4

There are a number of ways (if I understand aim),e.g.: lst = data = {{a1, b1}, {a2, b2}, {a3, b3}, {a4, b4}}; lst /. {x_, y_} :> {f[x], y} MapAt[f, lst, {All, 1}] {f@#1, #2} & @@@ lst


2

Not as elegant as Distribute, but there is also Tuples: Tuples[List /@ list /. {{x__}} :> {x}] {{a, b, c, f, g}, {a, b, c, f, h}, {a, b, d, f, g}, {a, b, d, f, h}} and Outer: Flatten[Outer[List, ## & @@ (List /@ list /. {{x__}} :> {x})], 4] {{a, b, c, f, g}, {a, b, c, f, h}, {a, b, d, f, g}, {a, b, d, f, h}}


2

The WriteString in your loop form should be: WriteString[path, 0.01*i, " ", 1/((y[30]^2 + y[30 - Pi/2]^2)) /. First@s, "\n"] This gives you no { } in the file and Imports properly. You could also use Write: Write[path, 0.01*i, OutputForm[" "], 1/((y[30]^2 + y[30 - Pi/2]^2)) /. First@s] That said its usually preferable to generate ...


8

Distribute[list, List] giving {{a, b, c, f, g}, {a, b, c, f, h}, {a, b, d, f, g}, {a, b, d, f, h}}


2

Make a function to select $n_x,n_y,n_z$ from the $i^{th}$ data set p[i_, n_] := d2[[i, All, n]] Another function to select all the time component t[i_] := d2[[i, All, 1]] Combine them properly for ListPlot data[i_, n_] := Partition[Riffle[t[i], p[i, n]], 2] For the $n_x$ component put $n=2$. Similarly you can plot it for $n=3,4$ ...


2

I might have misinterpreted the question. So, please do correct me if I am wrong and I will amend my answer. Based on my understanding, please see implementation below. Example: (*Extract all sub-lists who's length is exactly 4*) data = (Select[raw, Length @ # == 4 &]); (*Here I plot x, y and z sets vs time*) ListPlot[data[[All, {1, #}]] & /@ ...


9

Using GaussianFilter on the raw RGB data will produce a convolution in all 3 dimensions of the list (rather than just the 2 spatial dimensions of the image). So filtering the raw data will also convolve RGB values at the same pixel. To see this effect, we can start with a uniform red image where all RGB values are {1,0,0}: test2 = Table[{1, 0, 0}, {m, 20}, ...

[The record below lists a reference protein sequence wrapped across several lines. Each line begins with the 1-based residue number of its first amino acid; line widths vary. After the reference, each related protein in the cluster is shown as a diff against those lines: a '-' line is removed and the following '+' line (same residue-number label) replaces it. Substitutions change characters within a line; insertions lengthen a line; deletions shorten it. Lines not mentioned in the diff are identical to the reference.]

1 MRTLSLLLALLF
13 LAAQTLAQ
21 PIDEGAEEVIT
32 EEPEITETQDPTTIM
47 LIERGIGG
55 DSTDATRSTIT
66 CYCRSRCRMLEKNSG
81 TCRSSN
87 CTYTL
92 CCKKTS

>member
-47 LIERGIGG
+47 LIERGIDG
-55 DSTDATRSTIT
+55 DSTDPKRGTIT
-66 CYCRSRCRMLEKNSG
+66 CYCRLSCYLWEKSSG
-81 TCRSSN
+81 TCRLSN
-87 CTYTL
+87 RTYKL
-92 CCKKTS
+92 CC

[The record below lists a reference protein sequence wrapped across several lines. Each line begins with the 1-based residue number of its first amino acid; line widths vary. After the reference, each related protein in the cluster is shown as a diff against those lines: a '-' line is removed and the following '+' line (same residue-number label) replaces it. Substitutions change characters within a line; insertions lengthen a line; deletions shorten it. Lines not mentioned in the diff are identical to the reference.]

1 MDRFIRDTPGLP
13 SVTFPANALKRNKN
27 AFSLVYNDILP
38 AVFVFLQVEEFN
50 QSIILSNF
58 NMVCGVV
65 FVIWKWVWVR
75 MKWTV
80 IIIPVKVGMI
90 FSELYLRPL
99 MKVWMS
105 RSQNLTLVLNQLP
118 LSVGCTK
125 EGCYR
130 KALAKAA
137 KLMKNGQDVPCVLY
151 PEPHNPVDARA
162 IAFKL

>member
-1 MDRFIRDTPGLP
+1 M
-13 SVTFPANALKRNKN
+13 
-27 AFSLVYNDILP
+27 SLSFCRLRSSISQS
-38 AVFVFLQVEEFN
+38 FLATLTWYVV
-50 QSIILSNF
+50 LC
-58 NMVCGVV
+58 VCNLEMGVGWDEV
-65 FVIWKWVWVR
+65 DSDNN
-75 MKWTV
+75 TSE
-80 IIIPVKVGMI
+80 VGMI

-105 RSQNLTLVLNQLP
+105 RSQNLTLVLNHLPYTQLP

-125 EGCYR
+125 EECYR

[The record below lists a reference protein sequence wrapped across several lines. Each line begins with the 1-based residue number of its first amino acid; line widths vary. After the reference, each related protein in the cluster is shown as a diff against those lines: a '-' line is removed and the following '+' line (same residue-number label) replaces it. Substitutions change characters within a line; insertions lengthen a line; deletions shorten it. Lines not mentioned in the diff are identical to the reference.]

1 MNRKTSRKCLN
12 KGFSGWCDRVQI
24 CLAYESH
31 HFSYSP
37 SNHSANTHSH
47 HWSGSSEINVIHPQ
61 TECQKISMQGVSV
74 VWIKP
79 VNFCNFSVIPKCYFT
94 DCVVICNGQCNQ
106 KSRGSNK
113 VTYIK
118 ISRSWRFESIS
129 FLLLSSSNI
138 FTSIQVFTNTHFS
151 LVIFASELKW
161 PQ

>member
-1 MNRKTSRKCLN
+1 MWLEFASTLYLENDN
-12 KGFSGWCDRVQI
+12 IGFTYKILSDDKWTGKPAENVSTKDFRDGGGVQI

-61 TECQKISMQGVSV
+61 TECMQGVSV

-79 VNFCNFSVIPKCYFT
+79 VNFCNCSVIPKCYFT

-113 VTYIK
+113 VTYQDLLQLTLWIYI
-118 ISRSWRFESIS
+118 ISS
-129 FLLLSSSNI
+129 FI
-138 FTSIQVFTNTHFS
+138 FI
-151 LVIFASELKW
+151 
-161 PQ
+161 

4

Thanks to J.M. I found a more elegant way to obtain the statinoary values that returned far simpler data, which was easy to plot. This is how my code looks now: ecf = s (p[t] - f[t]); ecp = -p[t] + d[t] f[t]; ecd = b (r - d[t] - f[t] p[t]); par = {s -> 3., b -> 1, r -> 100}; t0 = 800; tf = 850; estables[ra_] := Module[{par, solnum, points}, ...


1

We should not try to hide that it can be done by indexing over a, and since the OP specifically asked for such a solution, I think he deserves to get one. This is what occurred to me. progressiveMean[a_List] := Module[{prev = a[[1]], next}, Rest @ Table[ next = (a[[i]] + (i - 1) prev)/i; prev = next, {i, 2, Length[a]}]] a = {5, ...


1

A solution that keeps instead of drops. toKeep = Select[Range[r], PrimeQ /* Not]; reducedRows = rows[[toKeep]]; Hope this helps.


3

Here is a SparseArray solution (as prompted by BlacKow): vecs = Table[ SparseArray[ConstantArray[1/i, i], Length[a]], {i, 2, Length[a]}] a.# & /@ vecs